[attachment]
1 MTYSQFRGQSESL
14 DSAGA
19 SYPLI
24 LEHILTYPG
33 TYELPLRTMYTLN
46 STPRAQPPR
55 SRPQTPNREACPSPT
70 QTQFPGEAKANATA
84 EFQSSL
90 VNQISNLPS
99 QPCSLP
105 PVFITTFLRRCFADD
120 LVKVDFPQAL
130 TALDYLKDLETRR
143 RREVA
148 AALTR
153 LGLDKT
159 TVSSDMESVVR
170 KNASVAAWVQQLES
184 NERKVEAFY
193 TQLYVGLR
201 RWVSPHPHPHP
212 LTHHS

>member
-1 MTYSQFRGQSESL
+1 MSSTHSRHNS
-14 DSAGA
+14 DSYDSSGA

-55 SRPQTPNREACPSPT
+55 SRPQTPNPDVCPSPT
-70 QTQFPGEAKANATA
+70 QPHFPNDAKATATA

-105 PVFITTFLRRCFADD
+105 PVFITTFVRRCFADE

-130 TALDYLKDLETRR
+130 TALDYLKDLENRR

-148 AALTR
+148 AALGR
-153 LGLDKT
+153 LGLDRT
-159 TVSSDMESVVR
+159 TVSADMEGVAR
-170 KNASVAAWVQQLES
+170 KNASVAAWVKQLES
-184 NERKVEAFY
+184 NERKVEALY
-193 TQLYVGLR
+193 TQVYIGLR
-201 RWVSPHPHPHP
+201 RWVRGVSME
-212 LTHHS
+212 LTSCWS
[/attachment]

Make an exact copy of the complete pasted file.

1 MTYSQFRGQSESL
14 DSAGA
19 SYPLI
24 LEHILTYPG
33 TYELPLRTMYTLN
46 STPRAQPPR
55 SRPQTPNREACPSPT
70 QTQFPGEAKANATA
84 EFQSSL
90 VNQISNLPS
99 QPCSLP
105 PVFITTFLRRCFADD
120 LVKVDFPQAL
130 TALDYLKDLETRR
143 RREVA
148 AALTR
153 LGLDKT
159 TVSSDMESVVR
170 KNASVAAWVQQLES
184 NERKVEAFY
193 TQLYVGLR
201 RWVSPHPHPHP
212 LTHHS

>member
-1 MTYSQFRGQSESL
+1 MSSTHSRHNS
-14 DSAGA
+14 DSYDSSGA

-55 SRPQTPNREACPSPT
+55 SRPQTPNPDVCPSPT
-70 QTQFPGEAKANATA
+70 QPHFPNDAKATATA

-105 PVFITTFLRRCFADD
+105 PVFITTFVRRCFADE

-130 TALDYLKDLETRR
+130 TALDYLKDLENRR

-148 AALTR
+148 AALGR
-153 LGLDKT
+153 LGLDRT
-159 TVSSDMESVVR
+159 TVSADMEGVAR
-170 KNASVAAWVQQLES
+170 KNASVAAWVKQLES
-184 NERKVEAFY
+184 NERKVEALY
-193 TQLYVGLR
+193 TQVYIGLR
-201 RWVSPHPHPHP
+201 RWVRGVSME
-212 LTHHS
+212 LTSCWS